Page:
Light Morning is going well. The first year is over, the first full cycle, and we can sense its end. A new feeling here. Stronger. Less shy. A renewed confidence and faith in the vision. And the details are smoother, the relationships and responsibilities .
The pear tree is in bloom, and the young peach trees, scattered randomly, proclaiming the victory of some blithely tossed pit against many odds. Daffodils, crocuses, violets, phlox, forsythia, and almost tulips; tiger lilies coming; also gladiolas and iris; and the apple and cherry trees will bloom; and the raspberries. Flowers somehow have more of a place here this year.
It’s one of those darkened, blowy, but exciting days. Some rain earlier, and more to come. But vision is clear, even clearer than on cloudless days.
It speaks of a challenge to become as alive and as vigorous.
Things go well. Our second year will be quite different from the first, I think. We were perhaps a bit shyer then, replaced now by a growing confidence of purpose. Things seem to become simpler as one gets used to them. An easiness getting this year’s garden in, as though having seen it work once, we can see it again now.
The new blossoms on the pear tree takes us back to last year when the pear tree bloomed, and once again the greening tips of trees, and the lilacs and the peonies, and again we hear the whip-poor-will just before dawn. A sense of continuity that we didn’t have before.
An initial reaction to the idea of such a long journey to come see us was a wondering if we had that much to offer. But as I step back to look at our life here, and remember other ways, I see that even in the occasional awkwardness of our beginnings, there is something here that is important and whole, and that needs to be shared.
* * *
As to your question of where would be a safe place to locate your community, we wish we could be of more definite help. But the specifics of the land changes are not known to us beyond some general impressions (via the readings) of losing portions of California; the Great Lakes dumping into the Midwest; and new land off the Atlantic Coast.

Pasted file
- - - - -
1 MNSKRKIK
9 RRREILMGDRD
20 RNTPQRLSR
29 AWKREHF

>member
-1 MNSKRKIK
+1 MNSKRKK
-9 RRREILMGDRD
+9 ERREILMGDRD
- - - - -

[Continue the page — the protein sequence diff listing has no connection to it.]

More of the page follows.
When we were considering this piece of land that had come to us “by chance,” we asked that very question. (“Would it be a safe place?”). We were told that safety was not in the physical location, but in the level of our being. (Season of Changes, page 253) My first reaction was, “Well, of course, BUT…”
I have since come to better understand the wisdom there; that if one is prepared inside, the changes will not affect him, though he stand in the midst of the chaos.
Translated into more practical advice, I think this means to go wherever you’re drawn, staying open to the guidance that can bubble up to consciousness, holding to and refining your purpose, building it in your imagination, and then letting the current of circumstance carry you. The purpose (spirit) itself will do the maneuvering and use you as it sees fit, be you willing.
* * *
The spring is lovely here, and it’s a new moon. New energy for all of us. We’d love to hear of the unfolding of your vision as things begin to manifest. Meanwhile, may our friendship strengthen us all, and those whom we meet.
* * *
Today’s hawks and yesterday’s thunder and the laurel blooming and fresh spinach from the garden. But I’ll hold off and greet you when you come and we can all go off walking and you can see for yourself.
* * *
The whip-poor-will will soon be telling us that it is quarter to nine and time to turn toward sleeping. He is exact, never missing a night, seeming to sense our appreciation. The bees are still out working over the raspberries that nearly surround our tent. But they, too, will quit soon. Night, and then a new morning. The miracle of that alone.